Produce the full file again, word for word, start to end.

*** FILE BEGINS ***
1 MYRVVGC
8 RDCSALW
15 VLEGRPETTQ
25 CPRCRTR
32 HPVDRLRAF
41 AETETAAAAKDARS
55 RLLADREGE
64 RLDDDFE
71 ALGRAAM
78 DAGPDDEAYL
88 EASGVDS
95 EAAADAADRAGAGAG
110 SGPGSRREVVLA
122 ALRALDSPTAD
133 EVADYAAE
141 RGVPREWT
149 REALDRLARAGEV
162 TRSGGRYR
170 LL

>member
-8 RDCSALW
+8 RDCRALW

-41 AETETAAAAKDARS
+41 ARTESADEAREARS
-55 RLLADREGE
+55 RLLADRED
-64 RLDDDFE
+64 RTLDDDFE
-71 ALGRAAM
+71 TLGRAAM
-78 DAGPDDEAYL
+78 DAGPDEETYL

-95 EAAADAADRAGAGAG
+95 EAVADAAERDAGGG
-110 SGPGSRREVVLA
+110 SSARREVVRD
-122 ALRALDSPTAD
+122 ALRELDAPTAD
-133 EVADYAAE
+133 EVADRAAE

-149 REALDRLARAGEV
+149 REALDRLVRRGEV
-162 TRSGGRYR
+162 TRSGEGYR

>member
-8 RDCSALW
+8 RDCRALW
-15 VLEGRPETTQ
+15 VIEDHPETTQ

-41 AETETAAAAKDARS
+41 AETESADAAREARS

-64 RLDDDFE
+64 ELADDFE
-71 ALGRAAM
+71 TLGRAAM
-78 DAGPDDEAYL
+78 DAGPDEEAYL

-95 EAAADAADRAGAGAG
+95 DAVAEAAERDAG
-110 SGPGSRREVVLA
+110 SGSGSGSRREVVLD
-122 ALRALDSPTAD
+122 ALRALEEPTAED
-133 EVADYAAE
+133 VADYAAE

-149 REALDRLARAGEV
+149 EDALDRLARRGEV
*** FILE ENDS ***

1 MYRVVGC
8 RDCSALW
15 VLEGRPETTQ
25 CPRCRTR
32 HPVDRLRAF
41 AETETAAAAKDARS
55 RLLADREGE
64 RLDDDFE
71 ALGRAAM
78 DAGPDDEAYL
88 EASGVDS
95 EAAADAADRAGAGAG
110 SGPGSRREVVLA
122 ALRALDSPTAD
133 EVADYAAE
141 RGVPREWT
149 REALDRLARAGEV
162 TRSGGRYR
170 LL

>member
-8 RDCSALW
+8 RDCRALW

-41 AETETAAAAKDARS
+41 ARTESADEAREARS
-55 RLLADREGE
+55 RLLADRED
-64 RLDDDFE
+64 RTLDDDFE
-71 ALGRAAM
+71 TLGRAAM
-78 DAGPDDEAYL
+78 DAGPDEETYL

-95 EAAADAADRAGAGAG
+95 EAVADAAERDAGGG
-110 SGPGSRREVVLA
+110 SSARREVVRD
-122 ALRALDSPTAD
+122 ALRELDAPTAD
-133 EVADYAAE
+133 EVADRAAE

-149 REALDRLARAGEV
+149 REALDRLVRRGEV
-162 TRSGGRYR
+162 TRSGEGYR

>member
-8 RDCSALW
+8 RDCRALW
-15 VLEGRPETTQ
+15 VIEDHPETTQ

-41 AETETAAAAKDARS
+41 AETESADAAREARS

-64 RLDDDFE
+64 ELADDFE
-71 ALGRAAM
+71 TLGRAAM
-78 DAGPDDEAYL
+78 DAGPDEEAYL

-95 EAAADAADRAGAGAG
+95 DAVAEAAERDAG
-110 SGPGSRREVVLA
+110 SGSGSGSRREVVLD
-122 ALRALDSPTAD
+122 ALRALEEPTAED
-133 EVADYAAE
+133 VADYAAE

-149 REALDRLARAGEV
+149 EDALDRLARRGEV